1. Outkast – Speakerboxxx/The Love Below
Simply put: this album is overflowing with ideas. Outkastâ€šÃ„Ã´s even share opus Speakerboxxx/The Love Below is a veritable damn-breaking flashflood of forward-thinking musical innovation. Most double albums fail to deliver, whereas Outkast clearly has been awaiting such an opportunity to show the true scope of their interests and talent. Big Boiâ€šÃ„Ã´s Speakerboxxx is an inspiring and invigorating journey around the world of just how good a rap album can be; while Andre 3000â€šÃ„Ã´s The Love Below is a loosely-formed story exploring the true nature of a man falling in love, set through the skilled backdrop of funk, soul, jazz and experimental electronica.
Big Boi steps up his rhymes for Speakerboxxx, pouring out his thoughts on all topics without ever sounding like song after song is filled with autobiographical diatribes. In “War” he angrily yet smoothly raps on politics: “I refuse to sit in the back seat and get handled / like I do nothing all day but sit around and watch the cartoon channel / I rap about the presidential election and the scandal that followed / and as we all watched the nation as it swallowed and chucked it up / basically America you got fucked / the media shucked and jived now we stuck / damn!” However in “Unhappy,” on the other end of the spectrum he reflects: “Only to start the New Year off in debt / Now you forget / Your happiness came and went like mom and dadâ€šÃ„Ã´s relationship.” All in all, Speakerboxxx is like a student of the game graduating and immediately becoming an esteemed professor. Big Boi takes you around all that makes hip-hop exciting and fun, from the patient R+B female ode “The Way You Move” to the sonic future cyber funk of “Ghetto Musick.” Even typically contrived multi-guest spot tracks here seem either poignant or downright fun and well-executed, such as Lilâ€šÃ„Ã´ Jon and the East Side Boyz crunk jam on “Last Call” and especially the smooth delivery of Jay Z. and Killah Mike on “Flip Flop Rock.” If that were not enough, just imagine that “Rooster” alone could stand as the centerpiece of some hip hop albums.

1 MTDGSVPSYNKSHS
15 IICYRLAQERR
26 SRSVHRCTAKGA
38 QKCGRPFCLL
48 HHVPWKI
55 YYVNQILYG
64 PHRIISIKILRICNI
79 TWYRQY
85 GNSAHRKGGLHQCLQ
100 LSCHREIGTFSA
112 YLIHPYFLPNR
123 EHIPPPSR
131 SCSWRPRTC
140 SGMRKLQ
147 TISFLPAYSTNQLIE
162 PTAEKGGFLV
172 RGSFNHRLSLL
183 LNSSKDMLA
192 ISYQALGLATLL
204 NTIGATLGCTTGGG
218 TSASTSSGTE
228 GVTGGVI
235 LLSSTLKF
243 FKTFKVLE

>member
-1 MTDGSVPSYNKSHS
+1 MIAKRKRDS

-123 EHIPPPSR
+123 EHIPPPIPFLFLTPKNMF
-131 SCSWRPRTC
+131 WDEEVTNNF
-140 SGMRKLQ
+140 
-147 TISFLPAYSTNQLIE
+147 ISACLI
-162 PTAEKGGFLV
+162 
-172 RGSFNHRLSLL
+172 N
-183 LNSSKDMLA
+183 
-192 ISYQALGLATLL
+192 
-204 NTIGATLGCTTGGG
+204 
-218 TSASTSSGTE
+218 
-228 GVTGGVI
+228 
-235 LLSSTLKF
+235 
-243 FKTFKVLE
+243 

Andre 3000â€šÃ„Ã´s The Love Below is another story entirely. Recently on the music station Fuse, Andre has commented that it is a loose story about a typical “player” falling in love and becoming forced to face the related emotions men typically do not face or “the love below.” It should be noted there is little “rapping” on this album. Andre 3000 pulls from the farthest corners of his musical mind, channeling a jazz club crooner in the opener “The Love Below,” spastic breakbeats with minimal organ and bass accompaniment in “Spread,” and staccato awkward guitar chords offset by eery synthesizer and spoken word female samples in “She Lives in My Lap.” Thatâ€šÃ„Ã´s a mere 3 songs. Itâ€šÃ„Ã´s nothing shy of spellbinding by the time the album has come to its surprising elegant conclusion. On the surface it almost comes off sex obsessed, but ultimately reveals a tender underside giving the album and the aforementioned “player” a real sense of growth, development and sincerity. This record boasts a funked-out, acoustic guitar-driven, casio keyboard-laced masterpiece that would make even James Brown proud in “Hey Ya” slightly before the halfway point. When thatâ€šÃ„Ã´s just another chapter in its evolving story, you know youâ€šÃ„Ã´re going to get your moneyâ€šÃ„Ã´s worth. And just maybe thatâ€šÃ„Ã´s what todayâ€šÃ„Ã´s music fan is looking for, artists with passion and vision, confident and talented enough to exquisitely entertain and enlighten.